Is it because black people cannot farm, the infamous climate change, or is it purely mismanagement by African governments?

Well, as I illustrated in my article on cattle farming, desert regions like Chad, Sudan, Niger, and Ethiopia are flourishing because they maintained their traditional forms of animal husbandry, while Southern African countries are failing because they adopted colonial methods that have attenuated their herds, reproduction, and disease resistance due to hybridization.

Southern Afrikaners are very capable of producing sufficient food both during rainy periods and droughts to avert food insufficiency, and Zimbabweans are no exception, as their ancestors for over a thousand years built and sustained the great Mutapa and Rozvi Empires through agriculture and mining. So what happened?

The problem is that Southern African governments followed colonial blueprints and created dependency on foreign hybrids and GMOs, fertilizers, pesticides, and machinery produced by their former colonizers that they cannot maintain. This has destroyed our farmers’ competitive advantage of reproductive traditional seeds, traditional farming practices, and our ability to produce food at zero monetary value.

Traditional Bread Basket.

From 900 AD to the liberation war, our ancestors were able to produce enough food to feed our people and even export a great surplus while remaining with at least two seasons worth in the granny. During our liberation, our rural farmers were easily able to feed 6.5 million rural people from overcrowded barren reserve land, and they also managed to feed the liberation fighters that Smith was hoping to starve by creating keeps to isolate them from our rural farmers.

No matter how hard Smith tried to starve our guerrilla fighters, he failed because the peasant rural farmers, despite living on overcrowded barren land, were able to grow enough food to become the food supply lines of the guerrillas. But how was this achieved?

The peasant farmer was able to grow a hectare of food to feed a family of 10, and when they grew more than a hectare, they were able to store enough for a year, share with guerrillas, sell some of the surplus to market, buy clothes, and take their children to school at the cost of zero dollars.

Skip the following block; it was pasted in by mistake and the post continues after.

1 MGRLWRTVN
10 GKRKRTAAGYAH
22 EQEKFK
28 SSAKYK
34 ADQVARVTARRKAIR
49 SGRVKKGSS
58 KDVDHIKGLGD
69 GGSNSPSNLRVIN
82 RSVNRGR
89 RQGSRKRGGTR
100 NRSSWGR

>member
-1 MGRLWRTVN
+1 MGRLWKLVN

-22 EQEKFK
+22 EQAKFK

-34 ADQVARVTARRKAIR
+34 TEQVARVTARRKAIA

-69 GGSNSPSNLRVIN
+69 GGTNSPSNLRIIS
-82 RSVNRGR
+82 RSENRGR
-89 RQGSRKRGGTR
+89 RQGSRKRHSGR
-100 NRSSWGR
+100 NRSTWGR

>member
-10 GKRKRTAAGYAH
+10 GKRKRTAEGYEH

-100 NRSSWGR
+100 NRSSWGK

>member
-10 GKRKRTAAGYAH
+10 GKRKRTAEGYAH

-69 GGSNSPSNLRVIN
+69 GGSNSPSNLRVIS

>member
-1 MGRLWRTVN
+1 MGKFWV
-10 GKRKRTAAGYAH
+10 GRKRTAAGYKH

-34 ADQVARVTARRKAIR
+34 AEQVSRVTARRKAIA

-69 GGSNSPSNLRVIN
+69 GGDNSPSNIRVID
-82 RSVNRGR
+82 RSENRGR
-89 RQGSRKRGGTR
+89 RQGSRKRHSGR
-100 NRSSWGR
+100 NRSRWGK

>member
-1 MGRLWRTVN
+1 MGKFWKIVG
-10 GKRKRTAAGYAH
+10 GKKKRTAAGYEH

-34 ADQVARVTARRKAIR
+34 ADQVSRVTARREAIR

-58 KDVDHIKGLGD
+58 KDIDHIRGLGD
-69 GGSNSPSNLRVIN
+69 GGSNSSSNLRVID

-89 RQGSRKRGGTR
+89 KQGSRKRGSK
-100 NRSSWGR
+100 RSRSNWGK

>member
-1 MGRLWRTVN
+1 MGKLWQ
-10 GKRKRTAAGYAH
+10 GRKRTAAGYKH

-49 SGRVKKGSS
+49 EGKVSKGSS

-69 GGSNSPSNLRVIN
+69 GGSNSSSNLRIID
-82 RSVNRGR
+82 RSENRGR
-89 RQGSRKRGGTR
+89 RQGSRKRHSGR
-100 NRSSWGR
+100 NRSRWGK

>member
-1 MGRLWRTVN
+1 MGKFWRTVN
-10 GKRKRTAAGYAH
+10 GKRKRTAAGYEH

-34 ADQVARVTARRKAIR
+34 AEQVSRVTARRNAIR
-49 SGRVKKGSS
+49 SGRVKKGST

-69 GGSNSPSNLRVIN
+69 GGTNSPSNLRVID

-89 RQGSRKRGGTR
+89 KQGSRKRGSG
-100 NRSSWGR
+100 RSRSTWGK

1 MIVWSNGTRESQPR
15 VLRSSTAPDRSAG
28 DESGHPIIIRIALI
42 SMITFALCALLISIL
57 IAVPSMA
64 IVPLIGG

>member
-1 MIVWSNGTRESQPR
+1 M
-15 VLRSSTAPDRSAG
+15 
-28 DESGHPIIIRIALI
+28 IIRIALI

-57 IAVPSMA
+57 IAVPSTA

The reason being, each and every family reused seeds saved over hundreds of years, family labour, rudimentary irrigation canals, and ox-drawn ploughs that did not require huge capital outlay for machinery, replacement parts, huge maintenance or fuel, and expensive irrigation equipment. For fertilizer, they used their own cow, chicken, goat, and bat dung and manure.

To drought-proof their crops, they grew traditional grasses and legumes that required less water. More critically, their soils retained more water because they remained fertile because of living organisms in the soil that lived off the manure, infusing hummus into the soil, which made it more coercive to retain moisture.

Another method used to mitigate water scarcity, increase soil fertility, and control weeds was multi-cropping or growing the awesome threesome that included millet, which does not require lots of water, beans, which grow on the millet stems fixed nitrogen into the soil, and pumpkin, which gave ground cover to stop the land from drying quickly and stopped weeds from growing because they couldn’t get sunlight under the pumpkin leaves.

Some weeds, like blackjack, were kept on the peripheries of the fields to repel insects and pests, while swamps and forests were protected so that insects and bugs could flourish to prey on crop pests.

Additionally, the growing of crops adapted over decades in the area helped the crops adapt to disease resistance after decades of selective breeding for drought and disease resistance.

Through these methods, from Rhodesian times to the new Zimbabwe, rural farmers produced the majority of food eaten by the nation from maize, peanuts, cotton, rapoko, millet, milk, and meat.

This was not too different from the Mutapa Empire era, when our farmers even sold surplus food to Portuguese merchants as exports, so there was no need to import food even in droughts because our crops were drought-tolerant, adapted to use less water over time, and the granny stores catered for several years of drought.

It was when independent African governments were fooled into fixing what was not broken that they discouraged our rural farmers from using traditional reproductive seeds and exchanged them for unproductive hybrid cash crop seeds that these governments destroyed our food self-sufficiency.

These governments, in the name of science, forced everyone to grow colonial cash crops like water thirsty and nutrition-depleting maize, soya, and tobacco. This created mono-cultural farming, which depletes nutrients in the soil, forcing farmers to use synthetic fertilizers, herbicides, and pesticides like glyphosate, anthracene, and neonicotinoids, which kill living organisms in the soil, making the soil looser, less fertile, and reducing its ability to hold water.